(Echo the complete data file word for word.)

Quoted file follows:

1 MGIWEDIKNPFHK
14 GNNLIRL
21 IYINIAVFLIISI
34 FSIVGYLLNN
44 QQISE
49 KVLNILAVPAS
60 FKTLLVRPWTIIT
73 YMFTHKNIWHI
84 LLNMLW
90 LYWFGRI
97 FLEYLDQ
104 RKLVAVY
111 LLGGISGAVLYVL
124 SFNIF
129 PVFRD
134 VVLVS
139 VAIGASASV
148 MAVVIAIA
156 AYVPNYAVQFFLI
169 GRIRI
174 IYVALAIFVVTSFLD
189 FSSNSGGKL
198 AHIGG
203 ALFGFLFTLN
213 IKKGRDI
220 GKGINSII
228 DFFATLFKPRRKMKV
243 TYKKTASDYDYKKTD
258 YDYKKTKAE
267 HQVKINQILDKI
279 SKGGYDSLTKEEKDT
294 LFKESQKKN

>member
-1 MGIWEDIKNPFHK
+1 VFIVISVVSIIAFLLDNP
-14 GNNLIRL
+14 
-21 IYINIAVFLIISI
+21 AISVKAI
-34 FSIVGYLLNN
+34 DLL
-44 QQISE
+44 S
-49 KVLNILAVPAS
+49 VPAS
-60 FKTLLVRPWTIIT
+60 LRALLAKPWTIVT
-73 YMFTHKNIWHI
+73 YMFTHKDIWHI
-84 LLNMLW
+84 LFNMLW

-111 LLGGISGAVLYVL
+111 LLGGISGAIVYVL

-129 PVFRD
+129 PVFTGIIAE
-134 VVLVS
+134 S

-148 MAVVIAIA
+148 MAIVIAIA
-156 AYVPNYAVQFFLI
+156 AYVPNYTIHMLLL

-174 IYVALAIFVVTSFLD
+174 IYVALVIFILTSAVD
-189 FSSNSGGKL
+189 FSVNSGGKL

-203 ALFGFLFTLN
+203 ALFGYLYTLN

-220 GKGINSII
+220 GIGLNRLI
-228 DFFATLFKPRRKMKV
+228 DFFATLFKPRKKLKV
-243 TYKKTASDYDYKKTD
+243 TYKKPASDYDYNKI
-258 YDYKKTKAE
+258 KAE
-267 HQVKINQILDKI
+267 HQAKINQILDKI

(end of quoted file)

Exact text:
1 MGIWEDIKNPFHK
14 GNNLIRL
21 IYINIAVFLIISI
34 FSIVGYLLNN
44 QQISE
49 KVLNILAVPAS
60 FKTLLVRPWTIIT
73 YMFTHKNIWHI
84 LLNMLW
90 LYWFGRI
97 FLEYLDQ
104 RKLVAVY
111 LLGGISGAVLYVL
124 SFNIF
129 PVFRD
134 VVLVS
139 VAIGASASV
148 MAVVIAIA
156 AYVPNYAVQFFLI
169 GRIRI
174 IYVALAIFVVTSFLD
189 FSSNSGGKL
198 AHIGG
203 ALFGFLFTLN
213 IKKGRDI
220 GKGINSII
228 DFFATLFKPRRKMKV
243 TYKKTASDYDYKKTD
258 YDYKKTKAE
267 HQVKINQILDKI
279 SKGGYDSLTKEEKDT
294 LFKESQKKN

>member
-1 MGIWEDIKNPFHK
+1 VFIVISVVSIIAFLLDNP
-14 GNNLIRL
+14 
-21 IYINIAVFLIISI
+21 AISVKAI
-34 FSIVGYLLNN
+34 DLL
-44 QQISE
+44 S
-49 KVLNILAVPAS
+49 VPAS
-60 FKTLLVRPWTIIT
+60 LRALLAKPWTIVT
-73 YMFTHKNIWHI
+73 YMFTHKDIWHI
-84 LLNMLW
+84 LFNMLW

-111 LLGGISGAVLYVL
+111 LLGGISGAIVYVL

-129 PVFRD
+129 PVFTGIIAE
-134 VVLVS
+134 S

-148 MAVVIAIA
+148 MAIVIAIA
-156 AYVPNYAVQFFLI
+156 AYVPNYTIHMLLL

-174 IYVALAIFVVTSFLD
+174 IYVALVIFILTSAVD
-189 FSSNSGGKL
+189 FSVNSGGKL

-203 ALFGFLFTLN
+203 ALFGYLYTLN

-220 GKGINSII
+220 GIGLNRLI
-228 DFFATLFKPRRKMKV
+228 DFFATLFKPRKKLKV
-243 TYKKTASDYDYKKTD
+243 TYKKPASDYDYNKI
-258 YDYKKTKAE
+258 KAE
-267 HQVKINQILDKI
+267 HQAKINQILDKI